It is the application of Levi-Straussian structuralism to literature and history by the group of scholars sometimes known as the “Paris School” that has most immediately shaped Monsacré’s work. Along with Vidal-Naquet, the Hellenists Jean-Pierre Vernant, Marcel Detienne, and Nicole Loraux, with a number of other colleagues and students from several subdisciplines (historical psychology, study of law and institutions, philosophy), produced highly influential studies from the mid-1960s through the 1990s, a body of work that fundamentally changed modern studies of ancient Greek culture. What ties together their diverse works is the shared tendency to balance broad structural analyses with the telling particularities of detail, often drawing on neglected myths, cults, legends, and lore. Sustained interpretation of a single text was not the preferred method of this group, although its members often made use of textual analysis as they articulated larger mindsets and structures within Greek culture. In Monsacré’s book, the constant reference to macroscopic oppositional sets (men and women, gods and mortals) is consistently balanced by micro-level readings of individual episodes, lines, and words. In sum, hers is a solid structuralism, but one refracted through poetry, at a slant to the elucidation of binaries, explored with nuance and a light touch.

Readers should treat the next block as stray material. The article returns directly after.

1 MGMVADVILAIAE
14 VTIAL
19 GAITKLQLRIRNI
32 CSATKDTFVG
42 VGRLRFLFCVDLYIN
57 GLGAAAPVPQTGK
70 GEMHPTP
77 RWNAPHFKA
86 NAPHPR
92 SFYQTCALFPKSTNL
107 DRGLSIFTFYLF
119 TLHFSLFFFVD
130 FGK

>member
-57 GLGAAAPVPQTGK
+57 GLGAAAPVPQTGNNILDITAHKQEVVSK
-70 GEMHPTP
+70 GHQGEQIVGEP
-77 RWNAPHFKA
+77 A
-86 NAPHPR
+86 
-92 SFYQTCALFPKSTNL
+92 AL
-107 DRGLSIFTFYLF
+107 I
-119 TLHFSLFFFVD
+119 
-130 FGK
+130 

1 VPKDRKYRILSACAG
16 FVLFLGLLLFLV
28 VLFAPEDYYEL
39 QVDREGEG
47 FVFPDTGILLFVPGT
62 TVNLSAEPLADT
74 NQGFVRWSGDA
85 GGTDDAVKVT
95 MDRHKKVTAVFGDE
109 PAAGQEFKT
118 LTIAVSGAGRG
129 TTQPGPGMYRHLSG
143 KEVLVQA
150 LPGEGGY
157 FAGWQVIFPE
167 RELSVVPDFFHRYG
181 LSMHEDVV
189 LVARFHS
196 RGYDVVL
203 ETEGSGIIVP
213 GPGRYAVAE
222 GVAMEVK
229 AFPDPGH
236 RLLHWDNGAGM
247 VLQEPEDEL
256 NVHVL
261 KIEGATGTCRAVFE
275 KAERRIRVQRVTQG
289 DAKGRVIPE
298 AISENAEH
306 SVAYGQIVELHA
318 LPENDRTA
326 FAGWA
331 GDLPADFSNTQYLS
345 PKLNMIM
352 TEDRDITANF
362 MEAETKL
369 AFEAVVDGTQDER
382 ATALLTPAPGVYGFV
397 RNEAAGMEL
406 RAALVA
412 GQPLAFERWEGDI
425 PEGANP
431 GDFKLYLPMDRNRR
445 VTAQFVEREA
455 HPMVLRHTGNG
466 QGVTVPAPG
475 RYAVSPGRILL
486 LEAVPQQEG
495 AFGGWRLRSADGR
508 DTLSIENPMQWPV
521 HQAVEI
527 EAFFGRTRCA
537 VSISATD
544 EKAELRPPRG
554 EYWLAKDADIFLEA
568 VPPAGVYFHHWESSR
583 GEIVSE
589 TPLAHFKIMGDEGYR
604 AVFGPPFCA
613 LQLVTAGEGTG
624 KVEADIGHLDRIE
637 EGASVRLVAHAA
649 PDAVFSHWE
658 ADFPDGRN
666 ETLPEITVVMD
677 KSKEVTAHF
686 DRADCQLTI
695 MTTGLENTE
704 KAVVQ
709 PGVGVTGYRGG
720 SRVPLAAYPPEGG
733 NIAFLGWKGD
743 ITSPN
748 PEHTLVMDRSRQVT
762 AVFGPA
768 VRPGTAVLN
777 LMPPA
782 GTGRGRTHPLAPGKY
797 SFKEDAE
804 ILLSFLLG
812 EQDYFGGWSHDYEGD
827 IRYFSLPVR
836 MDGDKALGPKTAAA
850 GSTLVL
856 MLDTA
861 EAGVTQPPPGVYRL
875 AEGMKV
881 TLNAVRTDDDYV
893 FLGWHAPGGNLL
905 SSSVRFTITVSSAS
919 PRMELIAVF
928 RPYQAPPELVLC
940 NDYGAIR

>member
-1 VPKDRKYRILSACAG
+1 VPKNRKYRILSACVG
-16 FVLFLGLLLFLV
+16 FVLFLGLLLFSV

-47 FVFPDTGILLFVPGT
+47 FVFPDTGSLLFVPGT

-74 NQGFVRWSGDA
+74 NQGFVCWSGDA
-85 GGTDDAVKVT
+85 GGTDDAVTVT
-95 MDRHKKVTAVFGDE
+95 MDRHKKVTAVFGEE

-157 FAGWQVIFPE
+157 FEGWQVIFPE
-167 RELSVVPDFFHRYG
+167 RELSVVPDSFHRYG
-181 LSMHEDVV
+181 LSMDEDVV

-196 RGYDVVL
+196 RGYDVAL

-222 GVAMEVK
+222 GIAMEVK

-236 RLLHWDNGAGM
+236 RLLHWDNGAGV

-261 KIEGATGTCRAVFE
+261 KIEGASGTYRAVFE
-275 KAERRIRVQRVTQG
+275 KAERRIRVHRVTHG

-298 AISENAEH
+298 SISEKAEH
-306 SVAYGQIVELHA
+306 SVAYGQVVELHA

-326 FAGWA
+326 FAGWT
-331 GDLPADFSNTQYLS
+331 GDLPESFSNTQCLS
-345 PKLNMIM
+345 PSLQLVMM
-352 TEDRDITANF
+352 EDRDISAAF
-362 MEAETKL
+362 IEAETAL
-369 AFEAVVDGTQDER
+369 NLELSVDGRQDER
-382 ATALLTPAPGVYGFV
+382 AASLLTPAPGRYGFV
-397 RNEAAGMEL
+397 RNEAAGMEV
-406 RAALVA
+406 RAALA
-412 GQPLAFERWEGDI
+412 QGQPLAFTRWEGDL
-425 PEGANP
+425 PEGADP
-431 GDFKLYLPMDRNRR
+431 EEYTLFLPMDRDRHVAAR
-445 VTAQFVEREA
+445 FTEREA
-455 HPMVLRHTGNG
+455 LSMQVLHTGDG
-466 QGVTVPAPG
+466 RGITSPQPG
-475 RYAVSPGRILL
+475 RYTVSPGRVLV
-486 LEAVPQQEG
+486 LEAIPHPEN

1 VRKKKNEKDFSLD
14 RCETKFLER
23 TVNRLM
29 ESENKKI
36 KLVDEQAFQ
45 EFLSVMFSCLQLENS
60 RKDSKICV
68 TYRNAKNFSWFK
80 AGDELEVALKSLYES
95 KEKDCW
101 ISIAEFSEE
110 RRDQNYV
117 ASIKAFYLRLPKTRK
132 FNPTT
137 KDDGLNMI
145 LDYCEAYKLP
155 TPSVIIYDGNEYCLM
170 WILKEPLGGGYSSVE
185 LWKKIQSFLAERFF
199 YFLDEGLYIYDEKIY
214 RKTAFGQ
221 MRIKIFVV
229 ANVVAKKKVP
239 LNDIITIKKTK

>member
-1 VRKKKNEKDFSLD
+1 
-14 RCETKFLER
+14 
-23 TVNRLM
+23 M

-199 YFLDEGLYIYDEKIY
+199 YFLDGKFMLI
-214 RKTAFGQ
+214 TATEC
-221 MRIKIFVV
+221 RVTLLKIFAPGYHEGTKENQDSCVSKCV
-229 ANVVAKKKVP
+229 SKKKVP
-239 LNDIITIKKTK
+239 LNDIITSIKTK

The second influential approach, also subtly deployed in the book rather than blazoned across it, is the systematic study of the techniques of oral-traditional heroic song initiated by Milman Parry (1902–1935) and developed by his collaborator Albert B. Lord (1912–1991). This approach, like structuralism, combines American and Parisian lines of development. Parry, a native of Oakland, California, began his doctorate at the Sorbonne soon after obtaining his MA from Berkeley with a thesis on the diction of early Greek epic poetry, directed by George Calhoun. In Paris, Parry engaged on a comprehensive analysis of the formulas in Homeric poetry, with a focus on recurrent combinations of proper nouns and attached epithets. He attempted to account for why, for example, at certain moments Achilles is “swift-footed” and Odysseus “of much cunning” but in other lines the same heroes are described, respectively, as “shining” or “of many devices.” His major thesis, published in 1928 as L’épithète traditionnelle dans Homère, demonstrated for the first time that formulaic phrases provided, for each major character throughout the epics, one and (with very few exceptions) only one adjective to accompany any given proper noun, varying with the standard metrical segments of the epic hexameter line. Such an economical and extensive system, Parry concluded, could only have arisen over generations of poetic production, developed by epic poets who passed down their art within a continuing tradition.